Archive for: ‘February 2010’

Bankruptcy Filing & Student Loan Exemption

February 27, 2010 Posted by kingcade

In my practice I have seen an increase in bankruptcy filings among college and graduate school educated individuals.  As a result of a 2005 law no longer discharging private student loans, many of my clients have been asking if there is a loophole in the law.  When it comes to discharging student loans, unless you can show that your loan payment is an “undue hardship” on you, your family, and your dependents, your student loans are ineligible for cancellation in bankruptcy. 

“Undue hardship” is difficult to prove unless you are physically unable to work and there is no chance of you making money.  To discharge your student loans under this exemption, you must file a separate motion with the bankruptcy court and present your situation before a judge.  People who are unable to pay their debts may file for bankruptcy under Chapter 7 of the federal bankruptcy code.  This allows the court to “erase” your bills and have a fresh start financially.

If you have any questions on the topic of student loans as they relate to your bankruptcy filing please feel free to contact me at (305) 285-9100. You can also find useful consumer information on the Kingcade & Garcia, P.A. Web site at

– Timothy Kingcade

What happens to my car loan after I file for bankruptcy?

February 27, 2010 Posted by kingcade

In Chapter 7 bankruptcy cases, cars are hard to redeem since the law now requires paying the lender the retail replacement value of the car. That value is generally higher than the private sale value that was used under the prior law. It remains possible for a debtor to surrender a car when keeping up the payments is impossible.  Under Chapter 13, debtors must repay the entire car loan if they bought a car within 910 days of the bankruptcy filing. For example, if you had an outstanding balance of $6,000 on a car loan whose blue book value was only $4,000, you would be required to pay the entire $6,000 balance if the car was purchased less than 30 months of filing.

The Bankruptcy Abuse Prevention and Consumer Protection Act (BAPCPA) of 2005 creates a formal way to assume a personal property lease, such as a car lease, in a Chapter 7 case. The lease will be deemed rejected if the case trustee fails to assume it within 60 days after filing. At that point, the debtor may notify the creditor that the debtor wishes to assume the lease. The creditor may, at its option, notify the debtor that it is willing to have the lease assumed and may condition the assumption on cure of any outstanding default. The debtor then has 30 days after the creditor’s notice to send a further notice that the lease is assumed.

If you have any questions on the topic of car loans as they relate to your bankruptcy filing please feel free to contact me at (305) 285-9100. You can also find useful consumer information on the Kingcade & Garcia, P.A. Web site at

Timothy Kingcade

Bankruptcy Filing Advice

February 8, 2010 Posted by kingcade

Bankruptcy filing is at an all time high and many people are having a tough time understanding some of the recent bankruptcy rules and how they can affect their filing. It is important that you retain a lawyer with significant experience in bankruptcy law who can answer your questions and clearly explain to you what your options are. Before making a decision to file bankruptcy, you should know that not all of your debts will be discharged by the court. Tax debts, college/graduate school loans and child support are some of the non-dischargeable debts.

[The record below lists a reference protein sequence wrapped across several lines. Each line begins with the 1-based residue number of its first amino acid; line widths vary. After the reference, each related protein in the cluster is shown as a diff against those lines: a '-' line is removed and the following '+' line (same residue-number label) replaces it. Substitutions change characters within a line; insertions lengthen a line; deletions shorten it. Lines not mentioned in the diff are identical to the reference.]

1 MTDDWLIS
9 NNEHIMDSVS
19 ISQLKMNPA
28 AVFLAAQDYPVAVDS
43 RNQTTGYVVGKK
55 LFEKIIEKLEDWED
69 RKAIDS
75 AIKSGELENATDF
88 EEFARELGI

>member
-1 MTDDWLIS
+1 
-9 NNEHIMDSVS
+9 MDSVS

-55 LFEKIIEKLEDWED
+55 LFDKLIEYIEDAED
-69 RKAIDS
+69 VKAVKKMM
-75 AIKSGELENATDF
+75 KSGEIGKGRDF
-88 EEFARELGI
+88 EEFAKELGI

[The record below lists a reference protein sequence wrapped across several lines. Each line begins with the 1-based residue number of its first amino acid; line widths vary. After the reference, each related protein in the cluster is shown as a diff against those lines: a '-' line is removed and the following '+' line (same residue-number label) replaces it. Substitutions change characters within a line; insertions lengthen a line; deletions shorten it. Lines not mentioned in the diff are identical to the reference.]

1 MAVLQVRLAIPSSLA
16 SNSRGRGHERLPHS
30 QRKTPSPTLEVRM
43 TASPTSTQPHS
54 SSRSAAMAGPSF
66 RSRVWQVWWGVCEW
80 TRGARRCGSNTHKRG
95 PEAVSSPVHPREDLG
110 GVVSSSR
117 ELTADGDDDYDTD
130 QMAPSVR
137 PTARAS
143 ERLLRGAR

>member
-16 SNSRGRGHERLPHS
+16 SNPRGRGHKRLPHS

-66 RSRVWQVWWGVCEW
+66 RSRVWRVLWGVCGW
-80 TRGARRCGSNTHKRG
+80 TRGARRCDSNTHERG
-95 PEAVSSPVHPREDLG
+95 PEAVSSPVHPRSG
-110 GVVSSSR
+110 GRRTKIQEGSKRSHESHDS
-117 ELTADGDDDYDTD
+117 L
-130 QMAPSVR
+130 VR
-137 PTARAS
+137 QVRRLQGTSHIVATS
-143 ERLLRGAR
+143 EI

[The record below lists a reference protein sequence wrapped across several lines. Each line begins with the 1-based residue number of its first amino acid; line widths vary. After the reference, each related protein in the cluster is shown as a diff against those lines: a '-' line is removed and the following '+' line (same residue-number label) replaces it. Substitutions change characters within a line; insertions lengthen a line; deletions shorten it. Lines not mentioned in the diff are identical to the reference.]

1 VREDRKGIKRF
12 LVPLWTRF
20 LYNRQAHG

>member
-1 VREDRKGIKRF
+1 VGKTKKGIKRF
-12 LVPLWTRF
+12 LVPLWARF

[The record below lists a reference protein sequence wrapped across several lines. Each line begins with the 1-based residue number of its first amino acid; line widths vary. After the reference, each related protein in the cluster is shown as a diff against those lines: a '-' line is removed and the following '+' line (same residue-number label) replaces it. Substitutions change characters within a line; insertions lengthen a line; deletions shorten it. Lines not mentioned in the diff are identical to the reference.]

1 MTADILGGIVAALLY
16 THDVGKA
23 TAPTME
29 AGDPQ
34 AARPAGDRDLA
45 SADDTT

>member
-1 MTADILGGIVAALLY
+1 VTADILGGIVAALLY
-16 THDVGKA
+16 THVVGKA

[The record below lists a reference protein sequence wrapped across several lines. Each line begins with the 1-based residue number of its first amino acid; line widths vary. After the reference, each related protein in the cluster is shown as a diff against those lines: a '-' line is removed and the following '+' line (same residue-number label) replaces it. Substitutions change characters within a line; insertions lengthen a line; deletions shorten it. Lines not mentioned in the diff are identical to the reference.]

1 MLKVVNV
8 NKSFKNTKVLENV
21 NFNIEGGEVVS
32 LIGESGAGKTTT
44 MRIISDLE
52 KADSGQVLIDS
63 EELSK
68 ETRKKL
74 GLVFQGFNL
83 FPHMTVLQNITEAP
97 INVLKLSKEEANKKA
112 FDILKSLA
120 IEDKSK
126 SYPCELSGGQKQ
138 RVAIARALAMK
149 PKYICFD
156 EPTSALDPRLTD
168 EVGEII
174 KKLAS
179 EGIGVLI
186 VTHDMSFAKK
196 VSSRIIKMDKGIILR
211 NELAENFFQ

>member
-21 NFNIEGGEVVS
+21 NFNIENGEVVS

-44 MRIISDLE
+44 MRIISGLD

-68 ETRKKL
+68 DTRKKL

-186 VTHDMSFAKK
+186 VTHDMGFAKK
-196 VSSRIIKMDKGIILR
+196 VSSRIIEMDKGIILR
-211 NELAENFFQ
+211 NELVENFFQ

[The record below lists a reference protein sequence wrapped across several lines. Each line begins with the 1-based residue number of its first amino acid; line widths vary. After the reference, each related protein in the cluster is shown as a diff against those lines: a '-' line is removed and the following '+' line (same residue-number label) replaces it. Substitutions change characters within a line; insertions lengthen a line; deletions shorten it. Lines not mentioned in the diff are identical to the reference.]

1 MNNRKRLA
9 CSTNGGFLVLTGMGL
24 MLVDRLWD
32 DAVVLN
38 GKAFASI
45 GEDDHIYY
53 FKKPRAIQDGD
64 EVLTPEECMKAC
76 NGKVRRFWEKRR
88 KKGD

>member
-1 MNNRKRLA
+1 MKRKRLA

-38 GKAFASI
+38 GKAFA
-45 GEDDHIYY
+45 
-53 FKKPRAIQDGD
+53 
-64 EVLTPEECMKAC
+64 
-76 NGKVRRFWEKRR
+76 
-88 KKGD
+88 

While bankruptcy leaves a poor mark on your credit report for several years, it should not discourage you from filing. Usually, you can obtain new credit if you show proof that your financial situation has improved and you have been consistently employed with the same company for at least two years.

A common bankruptcy advice tip when it comes to credit repair is to check your credit report for errors. You are entitled to receive one free credit report per year from Equifax, Experian or Transunion. You can write, call toll-free or visit the Web sites of these companies to order your free credit report.

Once you have your credit report, review the information carefully. Check your personal information, account and credit payment information to make sure everything is accurate. If there are any discrepancies, inform the credit company in writing requesting the information be corrected, and make copies of these documents to back up your claims.

There are reputable financial institutions that are willing to help you restore your credit. Shop around, compare your options and be patient in your search. You can get information on the general terms of bankruptcy and credit cards by simply inquiring with the different companies. Note that too many credit applications and credit checks will lower your credit score significantly.

Filing for bankruptcy is emotionally and mentally stressful. A good bankruptcy attorney will help you navigate through the legal process, and provide you with immediate debt relief and valuable information, along with services and advice to help get you back on your feet financially. At Kingcade & Garcia, P.A. our attorneys have devoted their careers to helping clients with their problems and take extreme pride in the results achieved for them through Chapter 7 bankruptcy and foreclosure defense cases. The day you hire our firm, we will contact your creditors to stop the harassment now. We offer free office consultations and will listen to you, evaluate your individual situation, and take immediate action to help you get the relief you need.

Please feel free to contact me at (305) 285-9100. You can also find useful consumer information on the Kingcade & Garcia, P.A. Web site at

timothy kingcade